Excuse me for starting this review off with a rather unimportant thought, but I just want to point out how totally coherent this release comes along. A label called Lame-O Records releasing an EP with the ridiculous title The World Is a Terrible Place and I Hate Myself and I Want to Die by a band named The Weaks with tracks like “Dunce Pageant” and “How to Put an Audience to Sleep In Under Two Minutes”?! I mean, with all that laid out, I can’t be the only one who expects nothing short of a messy and boisterous punk record whose silliness is only surpassed by its cloying hooks and happy-go-lucky attitude. Plus the RIYL section has sweet names like Weezer and The Ergs! so this just has to be awesome. Well sure, the title is slightly terrible but it’s a reference to Topshelf’s emo darlings The World Is a Beautiful Place.. as well as to the Nirvana song “I Hate Myself and Want to Die” so that evens it out a bit, I guess. Anyway, I’ve made myself high expectations for this, so The Weaks better bring it.
Opening up with the sluggish chords of “Nightswimming at the Full Moon Party”, I wasn’t too sure about the presumed hooks and fun and whatnot, but 15 minutes later, I was satisfied. All six songs on this debut EP have proven to be short and sweet jams that range somewhere between power-pop, punk and pop-rock, with a big fat ’90s zeitgeist hovering over those classic rock guitar solos and cheeky dual vocals. The Weaks’ love and homage to the golden decade is a big part of the prevalent vibe on this record, and I mean that in the best way possible.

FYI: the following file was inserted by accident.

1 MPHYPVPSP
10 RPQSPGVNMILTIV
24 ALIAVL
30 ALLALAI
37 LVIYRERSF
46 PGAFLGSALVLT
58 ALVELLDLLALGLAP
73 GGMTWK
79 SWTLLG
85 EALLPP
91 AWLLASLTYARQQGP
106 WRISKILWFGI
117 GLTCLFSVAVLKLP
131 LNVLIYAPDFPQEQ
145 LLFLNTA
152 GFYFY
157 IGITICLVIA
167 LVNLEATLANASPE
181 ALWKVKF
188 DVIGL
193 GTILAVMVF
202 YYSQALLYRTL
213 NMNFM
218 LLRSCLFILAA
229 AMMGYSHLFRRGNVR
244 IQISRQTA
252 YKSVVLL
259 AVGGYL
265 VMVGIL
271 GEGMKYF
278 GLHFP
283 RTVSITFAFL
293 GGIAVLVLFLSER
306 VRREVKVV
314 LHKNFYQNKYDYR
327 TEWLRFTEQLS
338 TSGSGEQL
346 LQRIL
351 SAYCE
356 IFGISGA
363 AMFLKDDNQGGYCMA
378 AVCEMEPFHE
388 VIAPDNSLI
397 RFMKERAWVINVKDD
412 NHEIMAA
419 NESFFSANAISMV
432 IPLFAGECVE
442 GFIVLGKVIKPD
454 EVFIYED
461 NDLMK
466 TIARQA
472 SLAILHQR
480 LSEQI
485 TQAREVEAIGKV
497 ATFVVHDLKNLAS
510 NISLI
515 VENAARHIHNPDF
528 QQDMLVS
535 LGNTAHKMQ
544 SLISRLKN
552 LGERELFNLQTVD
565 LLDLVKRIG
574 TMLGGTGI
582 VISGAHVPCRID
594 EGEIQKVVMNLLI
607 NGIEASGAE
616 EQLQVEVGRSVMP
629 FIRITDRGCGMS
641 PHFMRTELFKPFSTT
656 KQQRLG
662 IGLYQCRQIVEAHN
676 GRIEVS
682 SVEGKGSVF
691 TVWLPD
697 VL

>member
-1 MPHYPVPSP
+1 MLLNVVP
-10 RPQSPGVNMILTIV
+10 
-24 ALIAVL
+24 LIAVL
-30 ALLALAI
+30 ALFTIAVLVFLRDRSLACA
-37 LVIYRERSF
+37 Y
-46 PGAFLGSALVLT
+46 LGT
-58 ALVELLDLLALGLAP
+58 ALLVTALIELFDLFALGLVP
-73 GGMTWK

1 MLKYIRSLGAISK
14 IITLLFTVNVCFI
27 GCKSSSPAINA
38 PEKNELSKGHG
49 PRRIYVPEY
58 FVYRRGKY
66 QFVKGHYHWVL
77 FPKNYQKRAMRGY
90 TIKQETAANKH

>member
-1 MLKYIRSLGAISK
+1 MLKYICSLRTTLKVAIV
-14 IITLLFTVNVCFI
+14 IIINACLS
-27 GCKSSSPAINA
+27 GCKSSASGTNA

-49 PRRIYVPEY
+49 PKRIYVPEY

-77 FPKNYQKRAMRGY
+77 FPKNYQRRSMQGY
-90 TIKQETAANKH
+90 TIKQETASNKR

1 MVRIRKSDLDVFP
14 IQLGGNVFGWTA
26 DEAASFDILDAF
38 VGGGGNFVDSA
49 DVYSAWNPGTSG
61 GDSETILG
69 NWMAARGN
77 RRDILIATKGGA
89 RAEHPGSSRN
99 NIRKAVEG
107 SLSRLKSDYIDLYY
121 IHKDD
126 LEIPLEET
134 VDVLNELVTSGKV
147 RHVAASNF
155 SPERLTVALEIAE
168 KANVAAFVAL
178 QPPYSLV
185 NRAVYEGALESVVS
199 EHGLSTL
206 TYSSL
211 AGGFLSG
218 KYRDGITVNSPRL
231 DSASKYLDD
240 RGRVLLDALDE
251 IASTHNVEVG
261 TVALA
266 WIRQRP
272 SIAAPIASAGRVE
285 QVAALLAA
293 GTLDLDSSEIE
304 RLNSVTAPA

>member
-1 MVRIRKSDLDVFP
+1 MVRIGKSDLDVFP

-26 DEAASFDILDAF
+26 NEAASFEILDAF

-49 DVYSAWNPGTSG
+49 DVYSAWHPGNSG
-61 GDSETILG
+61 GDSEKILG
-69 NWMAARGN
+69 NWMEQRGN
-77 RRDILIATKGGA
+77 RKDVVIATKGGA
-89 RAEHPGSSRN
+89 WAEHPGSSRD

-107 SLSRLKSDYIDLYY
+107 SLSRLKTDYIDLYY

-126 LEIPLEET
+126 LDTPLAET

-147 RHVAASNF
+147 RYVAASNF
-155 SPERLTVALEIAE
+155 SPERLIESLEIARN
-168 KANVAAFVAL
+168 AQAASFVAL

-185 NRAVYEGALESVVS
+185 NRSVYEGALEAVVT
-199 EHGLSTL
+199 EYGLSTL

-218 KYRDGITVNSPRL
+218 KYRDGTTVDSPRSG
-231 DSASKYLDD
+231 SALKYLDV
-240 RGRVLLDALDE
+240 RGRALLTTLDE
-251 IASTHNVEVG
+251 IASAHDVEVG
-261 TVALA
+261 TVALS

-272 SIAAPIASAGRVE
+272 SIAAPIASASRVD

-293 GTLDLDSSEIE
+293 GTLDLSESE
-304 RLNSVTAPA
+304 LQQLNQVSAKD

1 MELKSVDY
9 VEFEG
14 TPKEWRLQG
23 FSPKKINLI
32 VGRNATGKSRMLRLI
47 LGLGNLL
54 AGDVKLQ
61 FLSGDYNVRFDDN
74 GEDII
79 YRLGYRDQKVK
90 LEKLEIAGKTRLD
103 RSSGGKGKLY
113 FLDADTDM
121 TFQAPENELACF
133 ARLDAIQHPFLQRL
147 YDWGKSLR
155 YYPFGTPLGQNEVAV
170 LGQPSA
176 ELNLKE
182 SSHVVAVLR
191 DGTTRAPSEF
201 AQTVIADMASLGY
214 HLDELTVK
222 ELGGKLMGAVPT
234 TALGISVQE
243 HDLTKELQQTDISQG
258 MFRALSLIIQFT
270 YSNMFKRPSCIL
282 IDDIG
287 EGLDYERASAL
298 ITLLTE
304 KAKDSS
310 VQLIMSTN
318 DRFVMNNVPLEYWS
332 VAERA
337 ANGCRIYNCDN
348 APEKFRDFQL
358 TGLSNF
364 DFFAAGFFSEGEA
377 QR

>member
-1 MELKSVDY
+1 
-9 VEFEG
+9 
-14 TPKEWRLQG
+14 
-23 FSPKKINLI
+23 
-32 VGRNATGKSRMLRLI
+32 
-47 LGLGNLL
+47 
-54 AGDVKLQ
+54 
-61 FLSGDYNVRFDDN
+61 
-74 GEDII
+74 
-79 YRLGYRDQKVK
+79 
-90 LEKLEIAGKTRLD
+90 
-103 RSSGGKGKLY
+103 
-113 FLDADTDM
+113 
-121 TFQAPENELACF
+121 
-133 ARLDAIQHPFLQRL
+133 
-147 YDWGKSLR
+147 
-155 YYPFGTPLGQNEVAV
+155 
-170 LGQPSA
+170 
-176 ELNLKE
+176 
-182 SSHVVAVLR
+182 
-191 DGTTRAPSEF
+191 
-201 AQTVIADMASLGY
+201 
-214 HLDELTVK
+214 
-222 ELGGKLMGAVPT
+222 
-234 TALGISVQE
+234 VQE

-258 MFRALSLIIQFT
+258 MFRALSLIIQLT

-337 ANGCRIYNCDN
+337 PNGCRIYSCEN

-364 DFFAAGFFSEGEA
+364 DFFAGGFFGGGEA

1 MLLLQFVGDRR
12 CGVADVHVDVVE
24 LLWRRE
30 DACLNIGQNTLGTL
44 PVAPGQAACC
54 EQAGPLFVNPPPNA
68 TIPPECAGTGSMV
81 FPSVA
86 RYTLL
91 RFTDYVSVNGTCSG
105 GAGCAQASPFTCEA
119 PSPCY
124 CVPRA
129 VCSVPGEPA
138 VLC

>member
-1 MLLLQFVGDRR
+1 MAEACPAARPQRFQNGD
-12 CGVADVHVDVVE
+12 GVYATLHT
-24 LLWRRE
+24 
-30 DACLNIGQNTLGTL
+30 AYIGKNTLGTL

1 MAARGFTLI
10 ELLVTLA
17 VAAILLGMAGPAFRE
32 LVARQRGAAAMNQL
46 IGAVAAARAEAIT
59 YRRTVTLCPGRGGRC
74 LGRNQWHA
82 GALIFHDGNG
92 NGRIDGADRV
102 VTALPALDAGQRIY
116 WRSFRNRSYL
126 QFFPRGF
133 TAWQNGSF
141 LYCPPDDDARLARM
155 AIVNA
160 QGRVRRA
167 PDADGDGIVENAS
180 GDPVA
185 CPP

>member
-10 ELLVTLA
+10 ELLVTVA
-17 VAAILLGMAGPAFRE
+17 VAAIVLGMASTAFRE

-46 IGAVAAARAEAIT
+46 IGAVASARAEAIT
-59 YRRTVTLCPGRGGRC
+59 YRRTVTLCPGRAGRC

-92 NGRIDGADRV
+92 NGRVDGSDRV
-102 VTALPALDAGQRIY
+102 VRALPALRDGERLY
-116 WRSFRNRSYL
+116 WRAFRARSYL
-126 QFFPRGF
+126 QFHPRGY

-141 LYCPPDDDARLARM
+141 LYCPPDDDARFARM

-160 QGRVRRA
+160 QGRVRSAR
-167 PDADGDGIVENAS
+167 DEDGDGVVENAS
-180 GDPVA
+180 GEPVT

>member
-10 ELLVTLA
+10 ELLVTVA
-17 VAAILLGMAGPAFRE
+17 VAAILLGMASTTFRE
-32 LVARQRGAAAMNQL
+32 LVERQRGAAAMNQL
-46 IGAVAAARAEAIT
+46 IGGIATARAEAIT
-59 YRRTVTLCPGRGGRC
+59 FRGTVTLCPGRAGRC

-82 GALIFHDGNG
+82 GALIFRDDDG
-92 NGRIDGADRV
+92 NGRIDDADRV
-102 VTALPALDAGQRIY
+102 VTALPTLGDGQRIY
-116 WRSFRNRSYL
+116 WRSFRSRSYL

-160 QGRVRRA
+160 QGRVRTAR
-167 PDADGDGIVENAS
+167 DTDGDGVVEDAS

The midtempo rocker “To Thine Own Self Be True” for example wears its Weezer heart glaringly obvious on its sleeve, with restrained power chords giving way to some slick guitar licks and bends while the refrain hits every point on the How-to-make-my-chorus-as-catchy-and-sing-a-long-able-as-possible checklist. “How to Put an Audience to Sleep In Under Two Minutes” on the other hand is a fast-paced pop-punk tune with blistering guitar riffs and a rumbling bass a la Jawbreaker, whereas the little “Uh–La–La” a-capella-style sing-song in the last half of “Instantaneous Vertical Speed” is just plain retro and entertaining.
Yes, The World is a Terrible Place is a messy (well, slightly) and boisterous record which greatly succeeds in combing some cool influences into a compact package of songs that is fun and remarkably diversified, balancing dynamically on the blurred line between punk and pop. Each track brings something new to the table and hints at something greater to come in the future, something that should be even more energetic, exuberant and nostalgic. And I’m definitely looking forward to it.